Ms. Williams further argues that the Board did not properly consider her employment history.
Appellant’s Br. at 7. The Board acknowledged the effect of plantar fasciitis on Ms. Williams’s employment and remanded to the RO the issue of extraschedular evaluation (R. at 11-13), but the Court agrees with the veteran that the Board did not discuss the relevance of this effect in the context of determining whether her bilateral foot disabilities were “severe.” This renders the Board’s statement of reasons or bases deficient. See Rice v. Shinseki, 22 Vet.App. 447, 452 (2009) (noting that, “the rating schedule is based on the average impairment in earning capacity caused by a
disability” (internal quotation marks omitted)); 38 C.F.R. § 4.1 (2012).
Finally, the Board failed to discuss the applicability of 38 C.F.R. §§ 4.40 and 4.45 (2012) and their potential effect on Ms. Williams’s disability evaluation. See Fenderson v. West, 12 Vet.App. 119, 128 (1999) (holding that “evidence of pain on movement and functional disability due to pain” from plantar fasciitis “requires explicit consideration under 38 C.F.R. §§ 4.40 and 4.45”); VA Gen. Coun. Prec. 9-98 (Aug. 14, 1998) (holding that, “[d]epending on the nature of the foot injury, DC 5284 may involve limitation of motion and therefore require consideration under sections 4.40 and 4.45” of title 38); see also R. at 60-62 (veteran’s assertions that she experiences swelling, hotness,
redness, stiffness, fatigability, weakness, and lack of endurance in both feet while standing, walking, and at rest, as well as flareups that occurr at least once a week, last for about an hour, and make walking and arising from a sitting position even more difficult).

The Court notes that the Board, “[f]or comparison purposes,” consulted the symptoms necessary for a 30% evaluation per foot under 38 C.F.R. § 4.71a, DC 5276 (acquired flatfoot). R. at 10. DC 5276 provides for a 30% evaluation for a flatfoot when “marked pronation, extreme tenderness of plantar surfaces of the feet, marked inward displacement[,] and severe spasm of the tendo Achilles on manipulation, not improved by orthopedic shoes or appliances,” are present.
However, the Board did not explain how its consultation of DC 5276 helped it determine that Ms. Williams’s plantar fasciitis evaluated under DC 5284 was “moderately severe” but not “severe.” DC 5276 does not appear to account for all Ms. Williams’s symptoms, such as fatigability, weakness, pain, stiffness, and lack of endurance, which are not relieved by orthotics. R. at 61. To the extent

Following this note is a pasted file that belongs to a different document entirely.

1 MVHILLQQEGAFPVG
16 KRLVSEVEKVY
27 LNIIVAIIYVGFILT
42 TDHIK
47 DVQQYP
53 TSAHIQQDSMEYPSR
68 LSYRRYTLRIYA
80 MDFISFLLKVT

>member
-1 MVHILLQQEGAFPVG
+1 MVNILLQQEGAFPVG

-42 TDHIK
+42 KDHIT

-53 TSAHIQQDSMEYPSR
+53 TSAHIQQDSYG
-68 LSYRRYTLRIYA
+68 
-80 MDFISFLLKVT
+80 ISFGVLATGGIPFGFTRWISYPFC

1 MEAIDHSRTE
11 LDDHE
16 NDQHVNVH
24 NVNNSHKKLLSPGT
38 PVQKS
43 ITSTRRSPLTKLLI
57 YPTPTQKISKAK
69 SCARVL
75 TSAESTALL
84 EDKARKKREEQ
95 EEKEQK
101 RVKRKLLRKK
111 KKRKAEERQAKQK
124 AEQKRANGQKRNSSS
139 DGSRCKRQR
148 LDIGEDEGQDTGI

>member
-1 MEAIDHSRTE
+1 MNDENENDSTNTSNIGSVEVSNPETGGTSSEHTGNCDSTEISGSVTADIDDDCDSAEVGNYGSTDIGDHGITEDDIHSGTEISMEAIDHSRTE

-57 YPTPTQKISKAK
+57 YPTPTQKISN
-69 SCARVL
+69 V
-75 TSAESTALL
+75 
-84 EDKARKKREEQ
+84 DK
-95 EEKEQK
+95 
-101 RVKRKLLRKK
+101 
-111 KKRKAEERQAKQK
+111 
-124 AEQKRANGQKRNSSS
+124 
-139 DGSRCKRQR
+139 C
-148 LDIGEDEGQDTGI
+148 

6

the Board was suggesting that the veteran’s symptoms would need to approximate those listed in DC
5276 for pronounced flatfoot to qualify for a “severe” evaluation under DC 5284, this would render
the Board’s evaluation under DC 5284 superfluous. See Green v. West, 11 Vet. App. 472, 476 (1998)
(holding that once VA assigns an analogous DC, VA must use rating criteria of that analogous rating
to evaluate condition); Pernorio v. Derwinski, 2 Vet.App. 625, 629 (1992) (“Shifting diagnostic
codes throughout the adjudication process, while perhaps harmless with regard to the decision
reached, may create confusion as to the standards and criteria employed in evaluating the claim.”).
Overall, the Board’s discussion is insufficient to enable the veteran to understand the basis
for its decision and frustrates review by this Court. See Gilbert, supra. Thus, because the Board
failed to explain adequately why Ms. Williams’s left and right foot plantar fasciitis did not qualify
as “severe” under DC 5284, and because this failure was prejudicial, see Winters v. Gober, 219 F.3d
1375, 1380 (Fed. Cir. 2000) (“[T]he rule of harmless error cannot be invoked to allow the Court of
Appeals for Veterans Claims to decide a matter that is assigned by statute to VA for the initial
determination.”), the Court will set aside the decision and remand the claim. See Tucker v. West,
11 Vet.App. 369, 374 (1998) (“[W]here the Board has incorrectly applied the law, failed to provide
an adequate statement of reasons or bases for its determinations, or where the record is otherwise
inadequate, a remand is the appropriate remedy.”). Ms. Williams is free to present any additional
argument and evidence to the Board on remand in accordance with Kutscherousky v. West,
12 Vet.App. 369, 372-73 (1999) (per curiam order). See Kay v. Principi, 16 Vet.App. 529, 534
(2002). The Court reminds the Board that “[a] remand is meant to entail a critical examination of
the justification for [the Board’s] decision,” Fletcher v. Derwinski, 1 Vet.App. 394, 397 (1991), and
must be performed in an expeditious manner in accordance with 38 U.S.C. § 7112.

III. CONCLUSION
Upon consideration of the foregoing, the December 22, 2011, Board decision is SET ASIDE,
and the matter is REMANDED for readjudication consistent with this decision.
DATED: April 5, 2013
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Copies to:
Robert V. Chisholm, Esq.
VA General Counsel (027)